The DVD set can also be had in a special edition with a shirt bearing the album cover, lobby cards, tour schedule, and other stuff.
Nine Inch Nails – Y34RZ3R0R3MIX3D: 133t!11!! H4x0rd! w00t! LOL WTF?! OK! Pandering title aside, the concept is pretty cool – the usual NIN remix album that follows in the footsteps of a regular album, but this time it's accompanied by a DVD containing all of the multitracks for the songs so you can do whatever you feel like with them, then upload them to nin.com for Trent Reznor's amusement (and, presumably, other fans, too). This is not entirely as unique as Trent and Interscope want you to think it is – Duncan Sheik's 2006 album, White Limousine, also came with a DVD with audio tracks, but I believe the NIN DVD has them broken completely down where Sheik's had them broken down into simple categories – one track of already multitracked vocals, another of multitracked guitars, etc. Regardless, it's a cool idea, and for $11.99, it's kind of hard to pass up the opportunity to play (The disc also includes a demo of Ableton Live so you can get playing immediately, but they will work in other audio programs).
Opeth – The Roundhouse Tapes (Live): While the Lamentations DVD represented Opeth following the low-key, but amazing Damnation (that is to say, quiet and contemplative – not to mention all singing, no growling), this live set is more representative of a normal Opeth concert, which presents the band in all their glory, touring for Ghost Reveries. Speed, heaviness, and those vocals are in full effect, mixed in, as usual, with Mikael Åkerfeldt's surprisingly beautiful singing voice. Be forewarned: a DVD is likely coming sometime early next year, so if you crave watching and not just listening, you might want to wait.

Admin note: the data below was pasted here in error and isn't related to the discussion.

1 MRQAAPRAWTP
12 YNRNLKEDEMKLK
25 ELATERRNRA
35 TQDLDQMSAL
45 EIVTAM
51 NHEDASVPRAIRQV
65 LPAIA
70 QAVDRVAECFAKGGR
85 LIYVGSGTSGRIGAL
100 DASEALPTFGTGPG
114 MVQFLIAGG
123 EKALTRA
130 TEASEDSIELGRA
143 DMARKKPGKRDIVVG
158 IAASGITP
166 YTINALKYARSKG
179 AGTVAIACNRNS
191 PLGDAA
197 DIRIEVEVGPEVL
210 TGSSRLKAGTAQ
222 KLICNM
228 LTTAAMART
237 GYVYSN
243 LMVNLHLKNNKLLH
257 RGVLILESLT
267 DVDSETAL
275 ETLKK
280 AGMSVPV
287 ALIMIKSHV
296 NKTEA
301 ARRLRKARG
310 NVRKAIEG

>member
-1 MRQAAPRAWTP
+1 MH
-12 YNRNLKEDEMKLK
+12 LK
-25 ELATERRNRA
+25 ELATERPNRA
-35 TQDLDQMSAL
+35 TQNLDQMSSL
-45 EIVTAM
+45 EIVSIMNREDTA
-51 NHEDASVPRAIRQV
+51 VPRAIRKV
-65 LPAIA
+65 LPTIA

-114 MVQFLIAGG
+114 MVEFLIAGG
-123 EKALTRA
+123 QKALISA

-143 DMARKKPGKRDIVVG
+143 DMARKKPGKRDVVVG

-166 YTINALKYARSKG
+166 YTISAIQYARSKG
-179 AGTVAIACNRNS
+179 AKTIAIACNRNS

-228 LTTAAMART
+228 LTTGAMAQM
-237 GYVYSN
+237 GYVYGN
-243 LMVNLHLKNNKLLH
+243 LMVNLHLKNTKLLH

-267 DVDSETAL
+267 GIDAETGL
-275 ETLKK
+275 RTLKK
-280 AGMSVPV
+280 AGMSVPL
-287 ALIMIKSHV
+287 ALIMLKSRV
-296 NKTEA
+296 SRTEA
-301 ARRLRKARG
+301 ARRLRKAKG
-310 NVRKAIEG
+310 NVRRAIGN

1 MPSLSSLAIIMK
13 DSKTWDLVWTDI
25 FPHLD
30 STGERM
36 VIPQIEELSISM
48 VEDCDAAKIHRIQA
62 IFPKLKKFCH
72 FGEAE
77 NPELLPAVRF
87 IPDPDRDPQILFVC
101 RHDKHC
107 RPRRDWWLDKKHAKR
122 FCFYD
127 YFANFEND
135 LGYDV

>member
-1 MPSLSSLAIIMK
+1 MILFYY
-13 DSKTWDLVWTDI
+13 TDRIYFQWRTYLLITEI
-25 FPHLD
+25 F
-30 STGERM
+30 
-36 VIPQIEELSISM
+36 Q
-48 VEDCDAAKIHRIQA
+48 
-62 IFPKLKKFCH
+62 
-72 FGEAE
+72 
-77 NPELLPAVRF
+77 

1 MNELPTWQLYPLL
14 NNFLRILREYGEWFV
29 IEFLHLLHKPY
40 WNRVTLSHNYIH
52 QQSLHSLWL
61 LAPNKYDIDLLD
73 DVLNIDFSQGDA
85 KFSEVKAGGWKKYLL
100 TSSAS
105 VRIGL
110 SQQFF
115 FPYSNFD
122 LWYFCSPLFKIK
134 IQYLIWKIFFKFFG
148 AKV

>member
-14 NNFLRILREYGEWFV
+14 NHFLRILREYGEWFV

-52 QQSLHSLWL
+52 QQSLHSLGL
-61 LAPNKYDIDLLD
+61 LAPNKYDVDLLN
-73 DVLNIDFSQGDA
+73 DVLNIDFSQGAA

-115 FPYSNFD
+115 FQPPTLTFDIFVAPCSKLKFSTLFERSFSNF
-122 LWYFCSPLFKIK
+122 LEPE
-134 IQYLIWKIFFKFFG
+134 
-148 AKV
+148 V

U2 – The Joshua Tree Magical Ultra Super Special Deluxe! Edition: 20 years ago, all I wanted was for people to just stop talking about U2. Oh my God, they were everywhere. My best friend, he'd been brainwashed, plastering his room with posters and hand-drawn replicas of their albums. The song he and his girlfriend called "theirs" was "With or Without You." I couldn't bring myself to tell them it wasn't really all that happy of a song, kind of like how people dedicate the Police's "Every Breath You Take" to loved ones not realizing it's actually about an obsessive stalker. People don't want to hear that, they have to learn some things on their own. But I digress.
20 years ago, all I wanted to do was ignore U2. I let the band click with Achtung Baby and it's been a slow climb ever since then. I'm thoroughly in the "fan" category now, and I fully acknowledge that The Joshua Tree absolutely is one of the best albums of the '80s, if not the best. I'm obviously not alone, hence this special edition. Two CDs – the remastered album on one, non-album tracks on the other – and one DVD with a full concert, a documentary, and a couple videos, packaged in a very elaborate box with a 56-page hardback book. If you don't buy this version, you're really kind of wasting your time – you're really missing out on something special.
Oh, and my friend? He married that girl – and their song changed to Tracy Chapman's "The Promise." Much better choice.Powered by Sidelines